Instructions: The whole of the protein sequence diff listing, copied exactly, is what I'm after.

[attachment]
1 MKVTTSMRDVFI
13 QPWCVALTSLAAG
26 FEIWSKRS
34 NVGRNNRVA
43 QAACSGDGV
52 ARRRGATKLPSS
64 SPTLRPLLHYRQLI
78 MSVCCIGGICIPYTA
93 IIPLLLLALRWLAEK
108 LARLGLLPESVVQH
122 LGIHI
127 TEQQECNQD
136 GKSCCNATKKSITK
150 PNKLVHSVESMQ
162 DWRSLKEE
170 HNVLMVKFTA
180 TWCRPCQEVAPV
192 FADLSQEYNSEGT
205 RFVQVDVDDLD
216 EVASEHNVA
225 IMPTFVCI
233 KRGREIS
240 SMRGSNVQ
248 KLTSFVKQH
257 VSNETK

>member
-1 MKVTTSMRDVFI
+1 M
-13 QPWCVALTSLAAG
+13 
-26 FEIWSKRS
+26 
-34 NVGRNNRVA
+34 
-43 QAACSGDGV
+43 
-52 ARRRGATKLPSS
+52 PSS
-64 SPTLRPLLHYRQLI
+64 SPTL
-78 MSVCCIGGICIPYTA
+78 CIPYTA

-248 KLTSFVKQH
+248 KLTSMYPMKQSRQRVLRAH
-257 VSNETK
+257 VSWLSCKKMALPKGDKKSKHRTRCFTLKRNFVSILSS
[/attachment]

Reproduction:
1 MKVTTSMRDVFI
13 QPWCVALTSLAAG
26 FEIWSKRS
34 NVGRNNRVA
43 QAACSGDGV
52 ARRRGATKLPSS
64 SPTLRPLLHYRQLI
78 MSVCCIGGICIPYTA
93 IIPLLLLALRWLAEK
108 LARLGLLPESVVQH
122 LGIHI
127 TEQQECNQD
136 GKSCCNATKKSITK
150 PNKLVHSVESMQ
162 DWRSLKEE
170 HNVLMVKFTA
180 TWCRPCQEVAPV
192 FADLSQEYNSEGT
205 RFVQVDVDDLD
216 EVASEHNVA
225 IMPTFVCI
233 KRGREIS
240 SMRGSNVQ
248 KLTSFVKQH
257 VSNETK

>member
-1 MKVTTSMRDVFI
+1 M
-13 QPWCVALTSLAAG
+13 
-26 FEIWSKRS
+26 
-34 NVGRNNRVA
+34 
-43 QAACSGDGV
+43 
-52 ARRRGATKLPSS
+52 PSS
-64 SPTLRPLLHYRQLI
+64 SPTL
-78 MSVCCIGGICIPYTA
+78 CIPYTA

-248 KLTSFVKQH
+248 KLTSMYPMKQSRQRVLRAH
-257 VSNETK
+257 VSWLSCKKMALPKGDKKSKHRTRCFTLKRNFVSILSS